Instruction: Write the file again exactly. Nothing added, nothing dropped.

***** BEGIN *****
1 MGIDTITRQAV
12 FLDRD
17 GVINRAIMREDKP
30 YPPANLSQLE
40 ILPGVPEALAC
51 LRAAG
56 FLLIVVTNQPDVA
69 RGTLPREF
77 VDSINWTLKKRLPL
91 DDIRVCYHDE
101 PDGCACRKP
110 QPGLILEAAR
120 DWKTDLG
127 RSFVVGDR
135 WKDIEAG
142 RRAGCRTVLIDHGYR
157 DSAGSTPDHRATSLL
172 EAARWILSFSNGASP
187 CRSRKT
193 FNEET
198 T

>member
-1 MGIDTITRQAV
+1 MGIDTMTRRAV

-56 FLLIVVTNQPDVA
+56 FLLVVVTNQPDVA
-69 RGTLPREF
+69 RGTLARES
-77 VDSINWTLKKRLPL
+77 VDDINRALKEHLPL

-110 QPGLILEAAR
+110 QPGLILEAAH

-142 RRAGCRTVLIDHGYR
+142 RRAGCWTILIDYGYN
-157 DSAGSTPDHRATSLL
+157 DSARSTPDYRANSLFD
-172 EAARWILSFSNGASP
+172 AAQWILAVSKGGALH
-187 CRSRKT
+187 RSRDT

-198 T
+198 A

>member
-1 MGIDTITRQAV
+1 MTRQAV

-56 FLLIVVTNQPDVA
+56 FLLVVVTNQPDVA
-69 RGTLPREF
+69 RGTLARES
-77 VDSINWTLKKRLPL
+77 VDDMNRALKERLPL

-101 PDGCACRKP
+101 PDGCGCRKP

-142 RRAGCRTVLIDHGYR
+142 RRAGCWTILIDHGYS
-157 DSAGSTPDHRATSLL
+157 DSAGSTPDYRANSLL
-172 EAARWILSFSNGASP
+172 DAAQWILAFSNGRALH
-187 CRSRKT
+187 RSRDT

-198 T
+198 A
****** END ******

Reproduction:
1 MGIDTITRQAV
12 FLDRD
17 GVINRAIMREDKP
30 YPPANLSQLE
40 ILPGVPEALAC
51 LRAAG
56 FLLIVVTNQPDVA
69 RGTLPREF
77 VDSINWTLKKRLPL
91 DDIRVCYHDE
101 PDGCACRKP
110 QPGLILEAAR
120 DWKTDLG
127 RSFVVGDR
135 WKDIEAG
142 RRAGCRTVLIDHGYR
157 DSAGSTPDHRATSLL
172 EAARWILSFSNGASP
187 CRSRKT
193 FNEET
198 T

>member
-1 MGIDTITRQAV
+1 MGIDTMTRRAV

-56 FLLIVVTNQPDVA
+56 FLLVVVTNQPDVA
-69 RGTLPREF
+69 RGTLARES
-77 VDSINWTLKKRLPL
+77 VDDINRALKEHLPL

-110 QPGLILEAAR
+110 QPGLILEAAH

-142 RRAGCRTVLIDHGYR
+142 RRAGCWTILIDYGYN
-157 DSAGSTPDHRATSLL
+157 DSARSTPDYRANSLFD
-172 EAARWILSFSNGASP
+172 AAQWILAVSKGGALH
-187 CRSRKT
+187 RSRDT

-198 T
+198 A

>member
-1 MGIDTITRQAV
+1 MTRQAV

-56 FLLIVVTNQPDVA
+56 FLLVVVTNQPDVA
-69 RGTLPREF
+69 RGTLARES
-77 VDSINWTLKKRLPL
+77 VDDMNRALKERLPL

-101 PDGCACRKP
+101 PDGCGCRKP

-142 RRAGCRTVLIDHGYR
+142 RRAGCWTILIDHGYS
-157 DSAGSTPDHRATSLL
+157 DSAGSTPDYRANSLL
-172 EAARWILSFSNGASP
+172 DAAQWILAFSNGRALH
-187 CRSRKT
+187 RSRDT

-198 T
+198 A